Written discovery concerning the divorce proceedings between Krause and Briggs exposes another semantic gap. Request No. 18 of the Government's RFP sought all documents pertaining to Krause's property settlement agreement with Teresa Briggs. Krause stated that he assisted Briggs with her responses to document subpoenas issued by the Government (as he did with his brother, Richard, the trustee of numerous trusts). He then identified several copies of pleadings filed in his 2000 divorce case in Sedgwick County district court that the Government obtained from court records. Included in 763*763 these pleadings is a motion by Briggs to add as parties defendant in the divorce proceedings all of the trusts and several other Krause entities. In her motion, Briggs alleges that each of these entities is in fact a nominee of Krause. She further alleges that Krause forced her to sign blank checks on money market accounts to facilitate the transfer of assets in and out of the trusts. Briggs sought to reach these entities as a source of alimony and maintenance. Another pleading reflects a motion by Richard Krause as trustee of the various trusts to dismiss with prejudice the divorce case concerning the entities because a settlement has been reached between them and Briggs. Krause testified that he did not have possession of these records and that he did not consider these "property settlement agreements" or even documents pertaining to such agreements. In the same vein, Krause denies that he had possession of any documents reflecting the Overseas Trust loan to Live Wire Media, again asserting that neither of these entities is an agent or a "client" of FIMCO.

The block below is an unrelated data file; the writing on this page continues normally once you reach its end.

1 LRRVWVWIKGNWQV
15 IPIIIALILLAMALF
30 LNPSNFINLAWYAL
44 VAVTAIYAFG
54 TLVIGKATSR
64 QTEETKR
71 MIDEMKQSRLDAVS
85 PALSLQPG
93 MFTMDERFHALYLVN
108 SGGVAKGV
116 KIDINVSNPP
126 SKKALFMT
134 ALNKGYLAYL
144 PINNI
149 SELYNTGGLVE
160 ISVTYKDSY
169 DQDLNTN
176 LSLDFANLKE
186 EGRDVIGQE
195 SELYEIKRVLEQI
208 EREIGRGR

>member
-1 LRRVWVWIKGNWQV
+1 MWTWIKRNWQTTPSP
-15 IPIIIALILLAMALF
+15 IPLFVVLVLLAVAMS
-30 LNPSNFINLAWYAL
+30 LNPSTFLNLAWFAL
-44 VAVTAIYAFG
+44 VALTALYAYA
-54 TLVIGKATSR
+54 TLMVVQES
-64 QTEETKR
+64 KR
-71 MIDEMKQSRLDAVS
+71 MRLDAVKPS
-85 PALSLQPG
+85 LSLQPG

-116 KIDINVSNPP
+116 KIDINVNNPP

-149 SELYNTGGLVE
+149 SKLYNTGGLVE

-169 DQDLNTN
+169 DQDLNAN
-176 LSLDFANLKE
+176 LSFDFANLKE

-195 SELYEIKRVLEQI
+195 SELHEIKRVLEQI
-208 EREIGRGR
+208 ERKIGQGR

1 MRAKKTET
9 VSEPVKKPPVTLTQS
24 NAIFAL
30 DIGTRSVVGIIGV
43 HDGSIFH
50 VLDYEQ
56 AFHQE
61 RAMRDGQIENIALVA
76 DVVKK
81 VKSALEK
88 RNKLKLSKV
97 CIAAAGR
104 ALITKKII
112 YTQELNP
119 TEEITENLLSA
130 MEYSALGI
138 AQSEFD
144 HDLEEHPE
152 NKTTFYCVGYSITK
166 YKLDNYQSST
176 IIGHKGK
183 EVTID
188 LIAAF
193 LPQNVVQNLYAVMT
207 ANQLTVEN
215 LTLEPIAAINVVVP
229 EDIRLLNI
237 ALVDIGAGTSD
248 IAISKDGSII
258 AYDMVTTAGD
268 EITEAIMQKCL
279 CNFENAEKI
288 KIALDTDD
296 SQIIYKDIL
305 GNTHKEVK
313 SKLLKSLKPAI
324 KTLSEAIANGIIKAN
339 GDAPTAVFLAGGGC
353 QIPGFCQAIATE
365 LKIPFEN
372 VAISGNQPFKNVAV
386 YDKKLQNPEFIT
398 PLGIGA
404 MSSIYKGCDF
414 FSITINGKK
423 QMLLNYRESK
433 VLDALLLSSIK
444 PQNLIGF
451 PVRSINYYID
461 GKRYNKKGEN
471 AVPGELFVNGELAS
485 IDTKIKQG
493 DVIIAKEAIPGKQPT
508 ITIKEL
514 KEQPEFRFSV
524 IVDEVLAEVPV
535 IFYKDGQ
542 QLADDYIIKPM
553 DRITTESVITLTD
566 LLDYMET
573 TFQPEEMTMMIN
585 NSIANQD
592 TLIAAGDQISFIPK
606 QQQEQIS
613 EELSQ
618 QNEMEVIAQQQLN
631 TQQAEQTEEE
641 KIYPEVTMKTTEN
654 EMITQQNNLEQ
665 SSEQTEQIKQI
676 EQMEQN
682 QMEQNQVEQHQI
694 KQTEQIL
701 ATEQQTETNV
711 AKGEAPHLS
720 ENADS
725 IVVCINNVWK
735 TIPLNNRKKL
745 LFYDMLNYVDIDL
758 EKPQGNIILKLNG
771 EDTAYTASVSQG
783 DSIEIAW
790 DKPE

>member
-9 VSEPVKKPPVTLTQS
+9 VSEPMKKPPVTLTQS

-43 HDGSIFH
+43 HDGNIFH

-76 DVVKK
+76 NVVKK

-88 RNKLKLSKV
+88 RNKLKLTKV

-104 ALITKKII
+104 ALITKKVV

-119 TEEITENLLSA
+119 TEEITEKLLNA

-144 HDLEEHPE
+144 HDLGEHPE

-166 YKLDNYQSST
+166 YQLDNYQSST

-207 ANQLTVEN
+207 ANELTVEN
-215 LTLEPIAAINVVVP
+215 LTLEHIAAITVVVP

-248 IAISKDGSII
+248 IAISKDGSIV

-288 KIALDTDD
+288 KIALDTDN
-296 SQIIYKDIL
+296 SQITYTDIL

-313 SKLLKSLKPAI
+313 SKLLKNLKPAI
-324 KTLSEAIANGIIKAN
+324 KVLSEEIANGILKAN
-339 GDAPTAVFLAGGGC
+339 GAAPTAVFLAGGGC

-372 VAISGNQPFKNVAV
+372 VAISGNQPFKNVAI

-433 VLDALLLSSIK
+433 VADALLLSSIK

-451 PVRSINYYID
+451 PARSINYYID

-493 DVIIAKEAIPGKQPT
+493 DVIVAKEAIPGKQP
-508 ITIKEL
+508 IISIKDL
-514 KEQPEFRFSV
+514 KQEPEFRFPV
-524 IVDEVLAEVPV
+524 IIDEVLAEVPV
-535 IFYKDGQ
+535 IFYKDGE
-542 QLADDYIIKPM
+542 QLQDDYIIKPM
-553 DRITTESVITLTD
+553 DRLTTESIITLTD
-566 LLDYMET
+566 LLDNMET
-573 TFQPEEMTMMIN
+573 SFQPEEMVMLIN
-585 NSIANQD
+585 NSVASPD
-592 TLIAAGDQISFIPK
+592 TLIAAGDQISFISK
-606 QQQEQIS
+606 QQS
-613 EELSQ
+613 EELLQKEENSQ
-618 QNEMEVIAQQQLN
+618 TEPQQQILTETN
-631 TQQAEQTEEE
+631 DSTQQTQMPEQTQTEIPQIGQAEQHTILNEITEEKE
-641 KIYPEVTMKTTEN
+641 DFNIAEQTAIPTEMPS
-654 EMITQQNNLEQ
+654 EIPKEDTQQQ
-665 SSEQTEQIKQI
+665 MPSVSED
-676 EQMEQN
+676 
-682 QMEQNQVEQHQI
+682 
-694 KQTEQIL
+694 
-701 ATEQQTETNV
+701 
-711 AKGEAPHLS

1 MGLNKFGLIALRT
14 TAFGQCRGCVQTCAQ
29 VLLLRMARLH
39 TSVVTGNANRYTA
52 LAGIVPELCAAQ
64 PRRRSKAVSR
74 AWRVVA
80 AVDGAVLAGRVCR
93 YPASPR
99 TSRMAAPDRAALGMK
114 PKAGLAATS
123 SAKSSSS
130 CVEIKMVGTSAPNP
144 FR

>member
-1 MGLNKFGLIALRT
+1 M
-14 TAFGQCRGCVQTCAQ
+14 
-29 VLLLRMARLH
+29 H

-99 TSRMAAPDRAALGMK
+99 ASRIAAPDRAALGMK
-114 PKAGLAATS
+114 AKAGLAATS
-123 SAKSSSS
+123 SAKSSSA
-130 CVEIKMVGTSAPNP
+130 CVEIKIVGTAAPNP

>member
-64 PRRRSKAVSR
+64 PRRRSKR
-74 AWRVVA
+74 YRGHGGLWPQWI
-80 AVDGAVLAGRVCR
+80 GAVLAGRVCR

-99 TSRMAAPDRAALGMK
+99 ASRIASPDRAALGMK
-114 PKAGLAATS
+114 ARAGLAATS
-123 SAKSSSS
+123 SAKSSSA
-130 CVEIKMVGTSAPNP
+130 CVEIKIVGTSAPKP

Ultimately, the Court is persuaded that Krause has been less than forthcoming in his responses to the RFPs and, to some degree, to the interrogatories. He has engaged in "words" gamesmanship when responding to discovery. At the same time, the Government has not shown that Krause in fact had the documents that it sought from him, but ultimately obtained from other sources. He did identify who might be in possession of some of the documents and the Government obtained them from Peressin and Briggs. The Government has not made a formal document request with respect to some of the entities — entities or enterprises discovered by the Government after its document requests in February of 2006 (i.e. Overseas Trust Company, Omnimedica, Administrative Services Iseppi), but it is apparent that Krause has some connection with them. The Court concludes that Krause has withheld information about his banking interests in Switzerland and activities with Swiss parties that may lead to potentially relevant information or evidence in these proceedings; this information is discoverable. The Court also concludes that he has caused assets of FIMCO to be transferred off-shore by assigning the Entity, Inc. notes to ASI and directing Peressin to pay Iseppi. He obscured all of this information, forcing the Government and the Trustee to dig for it, and failed to satisfactorily explain his or FIMCO's connection or relationship to ASI and Overseas Trust Company. Krause, through FIMCO (or some other unknown entity), has violated the asset freeze by meeting cash calls for Live Wire. These actions are consistent with his previously demonstrated pattern of unusual business activity and deception.